SARAH Interface

December, 2009

As discussed in earlier blogs, I’ve made many attempts to refine the user interface for Watchdog to optimize usage ranging from ANSI graphical interfaces to touchscreens.  At work, I learned about how Microsoft had continued to evolve their Speech API in .NET Framework and I decided to fiddle around with it a bit on my own.  I was delighted to learn that it was rich, powerful and easy to use.  I became convinced that this could be the next step in the evolution of the Watchdog interface – 2-way voice interaction leveraging the real-time house status information in the Watchdog database and RSS feeds from the Internet.

In an effort to further enhance the usability, I decided to give Watchdog a personality which included a consistent, distinct name and voice.  At the time, my wife and I were enjoying a series on the SyFy channel called “Eureka” where the sheriff of a small town lives in an ultra high-tech, AI smarthouse named SARAH.  In the TV show, SARAH stands for “Self-Actuated, Residential, Automated Habitat”.  I adopted the name for my creation and used the “Microsoft Mary” voice in my application.

Over time, the list of functions SARAH can understand has grown.  Looking back, I realized I had an equivalent of Apple’s “Siri” years ahead.  Here is a sample of her initial vocabulary and functions:

House Information – SARAH provides the current status about doors, windows and locks

  • Name a room
  • Mail/Mailbox
  • Cars
  • Name a level (House, Upstairs, Mail Level, Basement, etc.)

House Temperature – SARAH provides current status about temperature

  • House Temperature
  • Upstairs Temperature
  • Main Level Temperature
  • Server Room Temperature
  • Garage Temperature

Weather – SARAH uses RSS feeds to get real-time information for weather conditions outside the house

  • What’s the weather like?
  • Forecast
  • Weather Today
  • What should I wear today?   (uses a custom decision tree based on temperature, chance of precipitation and other available data points)
  • What should I wear tomorrow?

Other Questions – Other things SARAH knows how to answer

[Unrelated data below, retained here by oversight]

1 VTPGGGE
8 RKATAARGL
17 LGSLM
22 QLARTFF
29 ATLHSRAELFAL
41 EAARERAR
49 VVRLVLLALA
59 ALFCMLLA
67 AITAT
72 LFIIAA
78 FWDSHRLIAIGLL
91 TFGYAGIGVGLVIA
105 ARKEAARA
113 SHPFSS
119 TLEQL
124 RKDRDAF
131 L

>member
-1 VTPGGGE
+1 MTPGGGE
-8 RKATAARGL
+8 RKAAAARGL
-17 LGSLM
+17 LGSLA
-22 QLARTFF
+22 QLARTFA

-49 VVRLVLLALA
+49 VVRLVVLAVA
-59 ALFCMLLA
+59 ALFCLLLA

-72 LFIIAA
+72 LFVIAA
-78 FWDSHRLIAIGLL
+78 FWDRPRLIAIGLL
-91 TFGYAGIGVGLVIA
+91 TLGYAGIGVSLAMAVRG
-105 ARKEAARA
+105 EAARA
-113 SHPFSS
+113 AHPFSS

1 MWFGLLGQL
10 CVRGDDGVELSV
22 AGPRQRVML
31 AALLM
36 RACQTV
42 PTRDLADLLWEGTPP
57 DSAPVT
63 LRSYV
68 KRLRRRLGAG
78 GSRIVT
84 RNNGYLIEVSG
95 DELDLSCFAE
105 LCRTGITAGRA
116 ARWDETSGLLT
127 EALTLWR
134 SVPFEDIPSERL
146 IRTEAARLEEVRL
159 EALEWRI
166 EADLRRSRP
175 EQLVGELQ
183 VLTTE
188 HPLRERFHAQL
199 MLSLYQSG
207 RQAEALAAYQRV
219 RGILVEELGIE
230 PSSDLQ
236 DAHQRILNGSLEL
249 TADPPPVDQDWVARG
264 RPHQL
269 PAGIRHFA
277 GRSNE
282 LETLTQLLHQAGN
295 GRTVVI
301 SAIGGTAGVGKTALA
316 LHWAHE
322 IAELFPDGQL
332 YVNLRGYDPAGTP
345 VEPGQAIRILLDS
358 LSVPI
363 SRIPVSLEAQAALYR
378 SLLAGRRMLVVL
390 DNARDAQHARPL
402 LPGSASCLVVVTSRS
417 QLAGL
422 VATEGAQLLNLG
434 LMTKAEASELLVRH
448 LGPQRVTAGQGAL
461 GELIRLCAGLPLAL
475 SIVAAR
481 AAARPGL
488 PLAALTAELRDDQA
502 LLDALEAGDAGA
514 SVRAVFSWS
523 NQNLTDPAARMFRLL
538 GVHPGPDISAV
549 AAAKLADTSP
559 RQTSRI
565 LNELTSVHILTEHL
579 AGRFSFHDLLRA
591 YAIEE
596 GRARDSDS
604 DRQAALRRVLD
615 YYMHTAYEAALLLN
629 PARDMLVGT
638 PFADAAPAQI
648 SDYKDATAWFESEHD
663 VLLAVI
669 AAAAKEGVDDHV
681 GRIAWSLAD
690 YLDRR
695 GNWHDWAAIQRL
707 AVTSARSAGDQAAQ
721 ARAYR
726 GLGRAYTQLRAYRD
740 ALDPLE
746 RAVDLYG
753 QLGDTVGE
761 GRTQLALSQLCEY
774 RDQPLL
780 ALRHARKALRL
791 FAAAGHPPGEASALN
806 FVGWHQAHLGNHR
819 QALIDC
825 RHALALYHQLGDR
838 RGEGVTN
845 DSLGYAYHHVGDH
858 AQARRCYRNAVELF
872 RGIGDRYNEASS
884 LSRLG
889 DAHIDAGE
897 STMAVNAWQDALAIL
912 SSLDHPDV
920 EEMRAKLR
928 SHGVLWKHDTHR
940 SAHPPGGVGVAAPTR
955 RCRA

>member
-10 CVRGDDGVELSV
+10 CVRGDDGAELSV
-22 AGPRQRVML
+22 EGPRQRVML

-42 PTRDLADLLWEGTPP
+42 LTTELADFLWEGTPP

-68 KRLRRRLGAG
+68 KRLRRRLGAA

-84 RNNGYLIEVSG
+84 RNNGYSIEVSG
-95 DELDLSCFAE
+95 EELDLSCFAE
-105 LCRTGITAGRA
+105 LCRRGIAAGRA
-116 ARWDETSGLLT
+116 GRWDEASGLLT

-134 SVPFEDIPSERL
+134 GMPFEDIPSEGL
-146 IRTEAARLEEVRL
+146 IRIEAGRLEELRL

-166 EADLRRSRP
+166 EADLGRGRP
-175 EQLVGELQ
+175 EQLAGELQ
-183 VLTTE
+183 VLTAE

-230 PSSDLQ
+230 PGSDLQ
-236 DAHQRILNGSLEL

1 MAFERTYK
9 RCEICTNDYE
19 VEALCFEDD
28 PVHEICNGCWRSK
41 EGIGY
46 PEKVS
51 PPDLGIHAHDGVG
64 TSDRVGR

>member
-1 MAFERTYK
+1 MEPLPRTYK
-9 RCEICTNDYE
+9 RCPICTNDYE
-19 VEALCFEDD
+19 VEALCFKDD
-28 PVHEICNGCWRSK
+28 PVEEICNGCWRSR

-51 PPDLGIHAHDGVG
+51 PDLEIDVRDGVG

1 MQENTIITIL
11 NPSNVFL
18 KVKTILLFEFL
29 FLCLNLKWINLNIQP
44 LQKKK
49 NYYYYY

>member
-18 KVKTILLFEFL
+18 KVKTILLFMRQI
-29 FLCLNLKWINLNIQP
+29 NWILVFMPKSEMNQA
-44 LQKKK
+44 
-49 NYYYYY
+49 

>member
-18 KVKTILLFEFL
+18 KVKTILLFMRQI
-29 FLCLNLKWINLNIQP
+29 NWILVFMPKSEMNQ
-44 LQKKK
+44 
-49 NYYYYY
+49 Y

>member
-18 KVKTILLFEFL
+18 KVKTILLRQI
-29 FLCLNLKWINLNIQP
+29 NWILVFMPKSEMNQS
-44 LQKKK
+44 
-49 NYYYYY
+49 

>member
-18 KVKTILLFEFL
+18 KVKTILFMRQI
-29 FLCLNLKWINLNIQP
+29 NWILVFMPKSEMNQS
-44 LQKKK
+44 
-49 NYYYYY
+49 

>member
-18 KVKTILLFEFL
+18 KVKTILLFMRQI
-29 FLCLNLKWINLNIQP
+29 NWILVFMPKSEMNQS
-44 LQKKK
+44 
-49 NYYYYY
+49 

• What time is it?
  • What day is it?
  • What can I say?  (gives a brief summary of the commands she can respond to in case you forget).
  • What is the air speed velocity of a laden swallow?  (yes, big Monty Python fan).

I ran SARAH from a server in the basement and used the house wiring to allocate 2 wires for a microphone in the kitchen.  The microphone had an on/off switch so we could avoid having her respond to everything.  When she responded, her voice could be heard throughout the house over the intercom system.  It was a bit weird to be in another room while someone was using her because you only heard half the conversation.

Later, I moved her to a dedicated PC in my bedroom.  I have a low-profile microphone and speaker on my wife’s nightstand.  The Microphone has a mute button so you just push and talk.

Challenges:

SARAH works well, but has a few quirks:

  • The Microsoft SAPI does not hear female voices well, for some reason.  My son and I have no problem interacting with SARAH, but my wife and daughter do.  Typically, to be understood, they speak in a false baritone voice and she responds.  Strange.  There’s no configuration in the API to address this.
  • Over time, the RSS feeds were changed by the host.  SARAH will simply say “I’m unable to process that request at this time”.  When I hear that repeatedly, I know it’s time to dig back into the code and re-write the interface.  I’ve reduced this by using XSLT’s to filter out only the XML tags I want so I don’t have to traverse the whole structure.

Future:

Later, I built the SARAH interface into a “Magic Mirror”.  See this other post for more details.

Screen Shot:

Sarah

Advertisements

2 Comments

Leave a Reply

Fill in your details below or click an icon to log in:

WordPress.com Logo

You are commenting using your WordPress.com account. Log Out / Change )

Twitter picture

You are commenting using your Twitter account. Log Out / Change )

Facebook photo

You are commenting using your Facebook account. Log Out / Change )

Google+ photo

You are commenting using your Google+ account. Log Out / Change )

Connecting to %s